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ST recently published a new MOOC covering STM32 security in practice in embedded systems. A few weeks ago, we first looked at symmetric and asymmetric encryption schemes to better understand the fundamentals of cryptography. The coursework served as the foundation for the next chapter on the security features present in STM32 microcontrollers. It looked at new trends, such as on the fly decryption, and essential mechanisms like proprietary code readout protection. Thanks to our expansion packages and software libraries, taking advantage of the STM32 security features is relatively straightforward. This last course serves as the culmination of the two previous chapters by offering concrete examples that will speak to developers working on embedded systems. The coursework focuses primarily on firmware integrity, authenticity, and the use of a secure boot loader.
STM32 Security in Practice: Securing a Firmware with ReadOut Protection
One of the first sections of the new MOOC is on firmware confidentiality. Since this particular piece of code targets the system at such a low-level, securing it is paramount. The coursework starts by looking at read protection levels available in STM32 MCUs. Very often, using these features can offer excellent security without requiring the use of a more expensive secure element. One of the main advantages of this new MOOC is that it simplifies a developers’ approach to security. The subject matter is famous for its complexity, which can feel overwhelming. However, by adopting a product-centric strategy, the MOOC demystifies a lot of concepts and enables engineers to implement strong protections without necessitating an extravagant investment.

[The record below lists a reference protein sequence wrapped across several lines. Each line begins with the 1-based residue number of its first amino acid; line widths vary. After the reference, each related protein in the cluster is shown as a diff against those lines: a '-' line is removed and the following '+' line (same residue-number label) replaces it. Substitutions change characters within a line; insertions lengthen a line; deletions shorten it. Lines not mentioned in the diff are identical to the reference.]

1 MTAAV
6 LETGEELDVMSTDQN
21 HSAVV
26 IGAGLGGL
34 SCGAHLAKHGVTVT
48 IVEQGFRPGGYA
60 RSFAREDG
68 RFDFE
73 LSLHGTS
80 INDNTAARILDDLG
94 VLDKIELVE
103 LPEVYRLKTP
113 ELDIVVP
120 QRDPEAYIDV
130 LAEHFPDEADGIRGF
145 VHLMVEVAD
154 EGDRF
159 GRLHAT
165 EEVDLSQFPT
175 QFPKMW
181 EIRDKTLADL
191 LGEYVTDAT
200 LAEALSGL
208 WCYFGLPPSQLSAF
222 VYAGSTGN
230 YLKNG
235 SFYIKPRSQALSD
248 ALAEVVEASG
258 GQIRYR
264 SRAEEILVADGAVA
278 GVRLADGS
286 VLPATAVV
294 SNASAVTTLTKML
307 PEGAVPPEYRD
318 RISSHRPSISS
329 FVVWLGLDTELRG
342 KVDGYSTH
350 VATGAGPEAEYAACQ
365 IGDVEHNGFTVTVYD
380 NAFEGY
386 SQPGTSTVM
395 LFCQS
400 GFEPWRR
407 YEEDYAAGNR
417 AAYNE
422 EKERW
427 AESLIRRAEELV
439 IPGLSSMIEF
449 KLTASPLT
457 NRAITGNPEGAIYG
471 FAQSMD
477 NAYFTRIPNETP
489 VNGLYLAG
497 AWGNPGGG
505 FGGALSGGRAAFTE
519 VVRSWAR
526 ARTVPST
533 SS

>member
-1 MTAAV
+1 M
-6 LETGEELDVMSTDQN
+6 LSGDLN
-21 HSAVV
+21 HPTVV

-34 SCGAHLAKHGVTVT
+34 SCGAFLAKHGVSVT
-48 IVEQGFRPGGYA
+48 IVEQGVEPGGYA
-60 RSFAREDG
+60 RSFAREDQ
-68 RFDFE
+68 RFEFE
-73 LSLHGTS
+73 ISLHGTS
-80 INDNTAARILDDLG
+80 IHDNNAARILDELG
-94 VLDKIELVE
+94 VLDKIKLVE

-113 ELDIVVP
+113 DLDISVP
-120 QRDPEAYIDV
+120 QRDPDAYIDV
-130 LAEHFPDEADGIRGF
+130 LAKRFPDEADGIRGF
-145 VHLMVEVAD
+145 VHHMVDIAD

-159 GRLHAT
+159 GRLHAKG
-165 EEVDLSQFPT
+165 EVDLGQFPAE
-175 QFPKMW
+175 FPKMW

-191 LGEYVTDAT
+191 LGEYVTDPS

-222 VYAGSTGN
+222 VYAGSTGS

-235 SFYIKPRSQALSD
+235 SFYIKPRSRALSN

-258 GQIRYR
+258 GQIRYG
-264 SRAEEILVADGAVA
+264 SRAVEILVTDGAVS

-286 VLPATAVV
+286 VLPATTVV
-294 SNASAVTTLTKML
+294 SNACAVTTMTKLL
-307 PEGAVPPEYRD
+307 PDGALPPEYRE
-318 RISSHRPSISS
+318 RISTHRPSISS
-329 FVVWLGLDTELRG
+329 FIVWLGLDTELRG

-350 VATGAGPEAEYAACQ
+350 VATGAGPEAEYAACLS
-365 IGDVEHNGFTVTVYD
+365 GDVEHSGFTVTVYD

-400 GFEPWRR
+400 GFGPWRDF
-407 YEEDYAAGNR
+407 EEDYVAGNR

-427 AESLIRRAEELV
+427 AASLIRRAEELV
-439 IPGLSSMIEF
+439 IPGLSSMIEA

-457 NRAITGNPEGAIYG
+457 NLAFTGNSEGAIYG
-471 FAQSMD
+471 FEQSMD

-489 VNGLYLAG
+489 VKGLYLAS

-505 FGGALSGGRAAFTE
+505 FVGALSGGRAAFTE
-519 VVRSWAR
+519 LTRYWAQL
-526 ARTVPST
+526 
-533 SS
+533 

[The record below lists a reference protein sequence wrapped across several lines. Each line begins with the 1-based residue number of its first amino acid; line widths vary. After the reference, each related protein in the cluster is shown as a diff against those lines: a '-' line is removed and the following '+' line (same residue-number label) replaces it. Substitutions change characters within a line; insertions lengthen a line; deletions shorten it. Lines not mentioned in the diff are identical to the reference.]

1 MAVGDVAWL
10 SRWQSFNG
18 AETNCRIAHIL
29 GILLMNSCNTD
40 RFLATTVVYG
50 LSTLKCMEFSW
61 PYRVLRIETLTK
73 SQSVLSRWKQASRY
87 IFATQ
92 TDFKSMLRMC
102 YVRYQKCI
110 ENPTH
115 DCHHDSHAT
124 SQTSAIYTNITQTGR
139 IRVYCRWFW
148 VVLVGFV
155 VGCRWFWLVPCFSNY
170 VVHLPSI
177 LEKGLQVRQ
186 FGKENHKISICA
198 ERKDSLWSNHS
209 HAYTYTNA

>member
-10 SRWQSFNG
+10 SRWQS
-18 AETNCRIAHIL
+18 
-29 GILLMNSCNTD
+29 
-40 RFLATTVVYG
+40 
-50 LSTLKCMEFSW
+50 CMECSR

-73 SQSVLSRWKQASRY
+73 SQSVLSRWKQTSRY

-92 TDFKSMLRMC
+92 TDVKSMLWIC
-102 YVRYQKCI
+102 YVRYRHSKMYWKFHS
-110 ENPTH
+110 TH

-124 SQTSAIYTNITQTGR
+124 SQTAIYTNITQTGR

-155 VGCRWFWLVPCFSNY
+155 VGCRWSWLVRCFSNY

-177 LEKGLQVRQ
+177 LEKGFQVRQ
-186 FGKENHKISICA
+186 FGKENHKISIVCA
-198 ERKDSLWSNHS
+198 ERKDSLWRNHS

STM32 Security in Practice: Source Code and Video Demos
Each notion of this course offers a hands-on section to show how to take advantage of the concepts introduced. The coursework also comes with zip files containing example projects that users can import into their IDE, including STM32CubeIDE, ST’s free IDE with STM32CubeMX built-in. The beauty of such an approach is that it enables users to test the concepts taught in the previous video rapidly. They can check out the source code and load it, hence immediately reinforcing the notions presented. And for those that may be less familiar with ST’s implementation, the video goes over the major sections from drivers and pinout initialization to the main loop, thus ensuring the LED light on the development board is blinking. The curriculum recommends the use of a NUCLEO-G071RB for those who wish to replicate the labs as efficiently as possible.